Scarlett Johansson gets dragged into the casting mud yet again
Scarlett Johansson, who appears to have a dark cloud over her head regarding her casting decisions, found herself back in the spotlight over the weekend over comments she made in a recent magazine interview. And this time she’s defending herself.
“‘You know, as an actor I should be allowed to play any person, or any tree, or any animal because that is my job and the requirements of my job,’ she said point blank,” the Daily Mail wrote Friday, quoting Johansson from an interview in the spring/summer issue of As If magazine.
When put in the context of her “Rub & Tug” controversy, when she backed out after being cast as a transgender character, and the 2017 “whitewashing” dust-up from her being cast as an originally Asian character in “Ghost in the Shell,” the comment landed with a thud. Cue the online backlash.
(It also launched more than a few jokes about the 34-year-old playing a tree, or the dinosaurs in “Jurassic Park,” or the bus in “Speed,” or “the first black James Bond.” She had supporters too, some of whom referenced Halle Bailey’s recent casting as Ariel in “The Little Mermaid.”)
Johansson now says her words were taken out of context, to be used as clickbait.
“The question I was answering in my conversation with the contemporary artist David Salle was about the confrontation between political correctness and art,” the “Avengers” actress said in a statement to The Times. “I personally feel that, in an ideal world, any actor should be able to play anybody and Art, in all forms, should be immune to political correctness. That is the point I was making, albeit didn’t come across that way.”
So here is a bit of the context: In the interview, Johansson was discussing her admiration of actors such as James Dean, Natalie Wood and Marlon Brando, as well as trends in her business. She said there are “certainly” trends in casting right now.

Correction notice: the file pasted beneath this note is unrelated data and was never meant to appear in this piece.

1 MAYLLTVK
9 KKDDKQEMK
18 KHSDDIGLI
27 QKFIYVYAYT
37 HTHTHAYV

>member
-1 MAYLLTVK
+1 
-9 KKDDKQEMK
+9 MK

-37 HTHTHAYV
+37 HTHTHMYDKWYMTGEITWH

“Today there’s a lot of emphasis and conversation about what acting is and who we want to see represent ourselves onscreen. The question now is, what is acting anyway?” she told Salle. “You know, as an actor I should be allowed to play any person, or any tree, or any animal because that is my job and the requirements of my job. ... There are a lot of social lines being drawn now, and a lot of political correctness is being reflected in art. ... I feel like it’s a trend in my business and it needs to happen for various social reasons, yet there are times it does get uncomfortable when it affects the art because I feel art should be free of restrictions.”
In her statement, Johansson explained those comments, walking them back a bit.
“I recognize that in reality, there is a wide spread discrepancy amongst my industry that favors Caucasian, cis gendered actors and that not every actor has been given the same opportunities that I have been privileged to,” she said. “I continue to support, and always have, diversity in every industry and will continue to fight for projects where everyone is included.”
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